fallacy, where one abandons reason and appeals instead to visceral
reflexes. But is it always fallacious to appeal to emotion? It’s invalid as
an argument, and it’s invalid if it’s expected to conclude the argument –
and perhaps this is how it’s most often used – but the appeal to emotion
can also be used to confront someone with the logical consequences of their stated
principles.

It
is true that if you support “majority rules” as some sort of moral principle,
you must also support Hitler’s rise to power. If you think Hitler’s power and
policies were wrong no matter how many people supported them, then you can’t take
a principled stance in favor of majoritarianism. At best, you can only support
it as a general strategy.

If
you still think that democracy is a moral system, then you have to deal
with the cases of Jim Crow and Adolf Hitler and decide how and why they aren’t
part of what you mean. If you think it would be OK to target a policy at 2% of
the population that would be wrong to target at 52%, then you have to give some
account of why the numbers are relevant – and your explanation had better
apply as well to the historical hard cases as it does to the present context you
have in mind.

OK,
you say, so maybe a reference to Hitler isn’t illegitimate, but it’s still
a bad idea. It derails the discussion rather than moving anything forward.

Suppose
we’re having the majority rules debate and when I bring up the popular election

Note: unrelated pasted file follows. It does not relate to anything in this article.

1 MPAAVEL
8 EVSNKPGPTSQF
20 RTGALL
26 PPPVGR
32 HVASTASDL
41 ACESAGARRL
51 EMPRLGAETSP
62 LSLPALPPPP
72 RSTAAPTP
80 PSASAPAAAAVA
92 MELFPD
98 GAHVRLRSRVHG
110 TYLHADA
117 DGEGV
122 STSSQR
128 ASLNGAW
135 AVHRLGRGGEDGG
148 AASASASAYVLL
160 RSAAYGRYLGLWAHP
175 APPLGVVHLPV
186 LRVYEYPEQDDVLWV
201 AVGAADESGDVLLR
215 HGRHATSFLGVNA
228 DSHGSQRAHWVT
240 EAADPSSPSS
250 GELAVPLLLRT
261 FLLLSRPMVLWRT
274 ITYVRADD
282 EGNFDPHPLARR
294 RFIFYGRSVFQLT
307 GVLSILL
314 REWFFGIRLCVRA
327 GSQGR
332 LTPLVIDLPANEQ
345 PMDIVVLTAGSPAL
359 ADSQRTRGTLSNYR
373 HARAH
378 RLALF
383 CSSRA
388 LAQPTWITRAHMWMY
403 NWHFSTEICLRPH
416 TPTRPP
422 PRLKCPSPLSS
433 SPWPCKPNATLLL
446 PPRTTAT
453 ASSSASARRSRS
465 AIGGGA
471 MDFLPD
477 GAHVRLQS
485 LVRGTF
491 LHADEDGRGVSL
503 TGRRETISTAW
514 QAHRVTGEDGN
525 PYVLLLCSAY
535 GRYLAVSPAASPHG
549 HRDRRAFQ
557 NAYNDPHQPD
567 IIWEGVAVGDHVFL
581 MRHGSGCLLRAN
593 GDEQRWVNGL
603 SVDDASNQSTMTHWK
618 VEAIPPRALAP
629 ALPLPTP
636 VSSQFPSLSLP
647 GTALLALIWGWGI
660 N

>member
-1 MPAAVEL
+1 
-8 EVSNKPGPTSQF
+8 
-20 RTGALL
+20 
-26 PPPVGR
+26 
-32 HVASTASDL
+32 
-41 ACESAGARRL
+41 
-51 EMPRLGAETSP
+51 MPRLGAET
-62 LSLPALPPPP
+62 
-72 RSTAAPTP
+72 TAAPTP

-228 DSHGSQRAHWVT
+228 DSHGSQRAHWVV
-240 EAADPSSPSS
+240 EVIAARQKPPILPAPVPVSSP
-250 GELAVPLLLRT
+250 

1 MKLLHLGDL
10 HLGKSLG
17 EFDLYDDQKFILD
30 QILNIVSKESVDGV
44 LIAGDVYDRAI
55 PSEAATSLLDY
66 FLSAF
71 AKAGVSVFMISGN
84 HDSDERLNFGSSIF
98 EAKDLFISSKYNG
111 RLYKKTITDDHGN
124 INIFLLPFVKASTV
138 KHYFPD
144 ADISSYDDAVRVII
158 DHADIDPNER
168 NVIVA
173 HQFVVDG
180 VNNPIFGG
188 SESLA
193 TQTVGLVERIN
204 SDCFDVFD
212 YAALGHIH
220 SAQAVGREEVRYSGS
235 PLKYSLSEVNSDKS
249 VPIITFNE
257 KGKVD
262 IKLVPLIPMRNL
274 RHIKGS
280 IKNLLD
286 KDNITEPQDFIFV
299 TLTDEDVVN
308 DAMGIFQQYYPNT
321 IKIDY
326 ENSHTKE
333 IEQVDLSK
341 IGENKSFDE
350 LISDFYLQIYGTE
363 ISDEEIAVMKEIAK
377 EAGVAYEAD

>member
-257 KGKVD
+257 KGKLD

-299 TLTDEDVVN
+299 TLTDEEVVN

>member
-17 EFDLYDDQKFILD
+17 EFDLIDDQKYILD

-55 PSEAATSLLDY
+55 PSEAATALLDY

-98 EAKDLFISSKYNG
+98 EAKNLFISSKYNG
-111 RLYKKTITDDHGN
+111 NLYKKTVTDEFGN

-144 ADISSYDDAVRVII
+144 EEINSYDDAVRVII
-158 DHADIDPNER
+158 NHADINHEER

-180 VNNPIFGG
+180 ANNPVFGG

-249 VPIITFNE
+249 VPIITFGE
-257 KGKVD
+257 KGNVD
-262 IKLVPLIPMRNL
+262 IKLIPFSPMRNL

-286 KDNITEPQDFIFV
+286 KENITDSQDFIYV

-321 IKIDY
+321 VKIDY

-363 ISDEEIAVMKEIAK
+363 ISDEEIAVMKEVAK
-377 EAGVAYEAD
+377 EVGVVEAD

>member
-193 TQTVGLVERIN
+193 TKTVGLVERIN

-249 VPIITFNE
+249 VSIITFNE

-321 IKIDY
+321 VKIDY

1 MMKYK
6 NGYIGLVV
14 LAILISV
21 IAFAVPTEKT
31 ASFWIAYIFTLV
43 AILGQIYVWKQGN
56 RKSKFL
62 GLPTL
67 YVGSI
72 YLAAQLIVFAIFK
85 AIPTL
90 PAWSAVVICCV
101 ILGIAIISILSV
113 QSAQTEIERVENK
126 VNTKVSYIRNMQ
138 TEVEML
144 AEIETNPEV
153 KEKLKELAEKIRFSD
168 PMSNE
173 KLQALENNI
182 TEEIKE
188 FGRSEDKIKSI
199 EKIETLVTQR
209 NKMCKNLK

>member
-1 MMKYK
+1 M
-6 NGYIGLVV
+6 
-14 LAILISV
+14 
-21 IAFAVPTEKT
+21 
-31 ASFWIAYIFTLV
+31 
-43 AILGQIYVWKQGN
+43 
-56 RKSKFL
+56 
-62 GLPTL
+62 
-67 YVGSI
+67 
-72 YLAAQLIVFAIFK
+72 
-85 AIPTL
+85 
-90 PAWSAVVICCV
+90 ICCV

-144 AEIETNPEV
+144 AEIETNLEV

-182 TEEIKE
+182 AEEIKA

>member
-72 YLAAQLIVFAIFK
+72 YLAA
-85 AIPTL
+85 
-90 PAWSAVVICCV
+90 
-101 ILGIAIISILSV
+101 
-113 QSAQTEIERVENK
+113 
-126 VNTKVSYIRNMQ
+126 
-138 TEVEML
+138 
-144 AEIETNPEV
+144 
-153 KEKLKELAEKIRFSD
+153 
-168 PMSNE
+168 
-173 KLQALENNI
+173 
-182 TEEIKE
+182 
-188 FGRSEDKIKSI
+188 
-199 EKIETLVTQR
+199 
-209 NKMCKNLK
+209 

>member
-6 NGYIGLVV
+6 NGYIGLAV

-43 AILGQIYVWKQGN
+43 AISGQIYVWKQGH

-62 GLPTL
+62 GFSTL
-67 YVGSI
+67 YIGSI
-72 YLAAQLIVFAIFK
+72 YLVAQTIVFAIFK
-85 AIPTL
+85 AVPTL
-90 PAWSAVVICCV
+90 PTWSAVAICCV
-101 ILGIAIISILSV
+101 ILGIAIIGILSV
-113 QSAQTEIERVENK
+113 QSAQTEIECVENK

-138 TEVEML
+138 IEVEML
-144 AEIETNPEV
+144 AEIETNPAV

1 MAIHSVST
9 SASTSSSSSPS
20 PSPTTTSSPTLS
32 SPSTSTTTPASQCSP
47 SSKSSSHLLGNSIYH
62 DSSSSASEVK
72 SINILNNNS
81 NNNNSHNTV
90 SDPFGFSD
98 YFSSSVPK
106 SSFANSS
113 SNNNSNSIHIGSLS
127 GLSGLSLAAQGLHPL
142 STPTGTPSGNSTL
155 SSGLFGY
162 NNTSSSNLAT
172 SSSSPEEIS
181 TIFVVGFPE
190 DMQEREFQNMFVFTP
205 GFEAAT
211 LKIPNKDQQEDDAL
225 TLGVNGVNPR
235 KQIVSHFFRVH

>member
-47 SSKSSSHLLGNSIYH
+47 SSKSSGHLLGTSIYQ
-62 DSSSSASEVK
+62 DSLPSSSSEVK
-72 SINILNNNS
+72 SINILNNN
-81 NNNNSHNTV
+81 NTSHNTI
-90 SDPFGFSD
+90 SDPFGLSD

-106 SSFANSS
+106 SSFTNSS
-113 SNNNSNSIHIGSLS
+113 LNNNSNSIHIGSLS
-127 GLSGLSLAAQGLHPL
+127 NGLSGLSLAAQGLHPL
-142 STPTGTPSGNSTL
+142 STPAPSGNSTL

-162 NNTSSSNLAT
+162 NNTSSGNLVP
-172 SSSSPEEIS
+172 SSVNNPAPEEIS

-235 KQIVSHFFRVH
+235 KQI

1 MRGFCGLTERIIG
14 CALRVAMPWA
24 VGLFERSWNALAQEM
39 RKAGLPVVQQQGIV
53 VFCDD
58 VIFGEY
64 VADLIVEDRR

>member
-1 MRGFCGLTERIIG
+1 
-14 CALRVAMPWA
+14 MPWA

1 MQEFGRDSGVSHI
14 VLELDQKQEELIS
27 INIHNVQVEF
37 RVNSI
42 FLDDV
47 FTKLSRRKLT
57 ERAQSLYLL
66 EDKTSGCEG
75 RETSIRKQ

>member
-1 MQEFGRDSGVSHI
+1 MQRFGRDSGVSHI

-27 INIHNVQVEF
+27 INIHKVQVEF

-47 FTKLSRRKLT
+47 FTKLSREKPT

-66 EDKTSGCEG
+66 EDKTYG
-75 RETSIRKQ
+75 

of Hitler, you say, “I understand that you’re making a formal comparison, but
I think it’s counter-productive to bring up the Nazis; there’s just too much ugly
emotion tied into that for me to deal with it rationally.”

That
certainly sounds reasonable, and perhaps if Terry Gross had said something similar
to Grover Norquist I’d still be one of her listeners.

But
I think even the bad-strategy argument is wrong. The whole point of referencing
Hitler is to force you to test your principles in the extreme cases, and for most
people, Hitler is as extreme as it gets. If we disallow reference to Hitler, it
can only be an acknowledgement of the extreme position he holds in our moral imagination.
But by banishing the extremes from rational discourse, we make it too easy to
settle our beliefs with the comfortable cases, never having to follow positions
through to their logical conclusions.

The
attempt to apply logic to a disagreement is always based on formal parallels.
Their purpose is to separate the underlying principle from the distractions of
particular circumstance. Sometimes this involves finding less emotional examples,
and sometimes it requires more emotional ones.

Sometimes
they’re good parallels (“So if you were the breadwinner, then it would
be OK for me to do all the housework?”). Sometimes they’re bad parallels
(“If all your friends jumped off a cliff, would you jump off a cliff?”).
And sometimes they’re absurd parallels (“Hitler was a vegetarian, you know! You
wanna be like Hitler?”). People who can’t tell the difference have no business
taking offense at what they don’t understand.

Think
of a reference to Jim Crow, Hitler, Stalinism, Pol Pot – whoever or whatever
is your most effective symbol of political evil – as a rhetorical shortcut
to the reductio
ad absurdum
. The question is this: are you willing to stand by your logic
when I apply it in the extreme? That is absolutely not an unfair question. If
the history of the 20th century teaches us anything, it’s that these extreme cases
are relevant. They do happen. And they not only can be part of a rational
conversation about political principles, I would argue that they should be.

June
23, 2005

B.K.
Marcus [send him mail] is a freelance
writer in Charlottesville, Virginia. See his
website.